|Title||Invasive plant-derived biochar inhibits sulfamethazine uptake by lettuce in soil|
|Publication Type||Journal Article|
|Year of Publication||2014|
|Authors||Rajapaksha, Anushka Upamali, Vithanage Meththika, Lim Jung Eun, Ahmed Mohamed Bedair M., Zhang Ming, Lee Sang Soo, and Ok Yong Sik|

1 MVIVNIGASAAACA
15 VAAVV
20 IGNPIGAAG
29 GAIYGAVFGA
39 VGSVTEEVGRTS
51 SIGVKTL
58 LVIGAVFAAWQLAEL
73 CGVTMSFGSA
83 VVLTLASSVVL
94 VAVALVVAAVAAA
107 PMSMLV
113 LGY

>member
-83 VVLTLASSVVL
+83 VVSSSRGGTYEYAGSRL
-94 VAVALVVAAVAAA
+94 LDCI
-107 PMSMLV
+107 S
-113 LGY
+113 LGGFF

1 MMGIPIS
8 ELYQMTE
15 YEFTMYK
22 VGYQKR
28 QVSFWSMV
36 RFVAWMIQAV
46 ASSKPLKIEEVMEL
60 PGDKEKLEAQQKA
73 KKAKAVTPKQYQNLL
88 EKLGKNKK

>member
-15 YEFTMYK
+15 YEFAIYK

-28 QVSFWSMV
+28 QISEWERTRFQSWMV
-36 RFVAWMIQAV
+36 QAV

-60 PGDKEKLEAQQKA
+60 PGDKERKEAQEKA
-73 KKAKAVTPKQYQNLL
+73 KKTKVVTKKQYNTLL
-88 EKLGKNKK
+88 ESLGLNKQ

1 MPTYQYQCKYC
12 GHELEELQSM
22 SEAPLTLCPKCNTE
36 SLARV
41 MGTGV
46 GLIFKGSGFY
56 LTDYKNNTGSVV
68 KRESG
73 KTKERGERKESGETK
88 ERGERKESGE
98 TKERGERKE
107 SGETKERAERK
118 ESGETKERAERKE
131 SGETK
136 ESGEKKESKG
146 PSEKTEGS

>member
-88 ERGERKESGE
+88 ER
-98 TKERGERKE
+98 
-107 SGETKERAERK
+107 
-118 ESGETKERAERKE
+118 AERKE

Veterinary antibiotics are frequently detected in soils posing potential contamination of food crops. Sulfamethazine (SMT) uptake was investigated by lettuce (Lactuca sativa L.) grown in the soils treated with/without biochar derived from an invasive plant, burcucumber (Sicyos angulatus L.) (BBC700). Soils were contaminated with SMT at 5 and 50 mg kg−1, and treated with/without 5% BBC700 (w w−1). The lettuces were harvested after 5 weeks of cultivation and were analyzed for SMT by a high performance liquid chromatography–tandem mass spectrometry after solid-phase extraction. With 5% BBC700, the uptake of SMT was reduced by 86% in the soil spiked with 5 mg kg−1 SMT compared to the control whereas a 63% reduction was observed in the soil spiked with 50 mg kg−1 SMT. Application of BBC700, into soils effectively reduced the SMT uptake by lettuce.